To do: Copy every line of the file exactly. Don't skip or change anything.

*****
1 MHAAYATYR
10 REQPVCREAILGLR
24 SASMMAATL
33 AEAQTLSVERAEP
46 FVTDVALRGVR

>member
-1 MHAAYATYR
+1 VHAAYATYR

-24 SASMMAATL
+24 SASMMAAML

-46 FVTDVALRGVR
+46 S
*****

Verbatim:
1 MHAAYATYR
10 REQPVCREAILGLR
24 SASMMAATL
33 AEAQTLSVERAEP
46 FVTDVALRGVR

>member
-1 MHAAYATYR
+1 VHAAYATYR

-24 SASMMAATL
+24 SASMMAAML

-46 FVTDVALRGVR
+46 S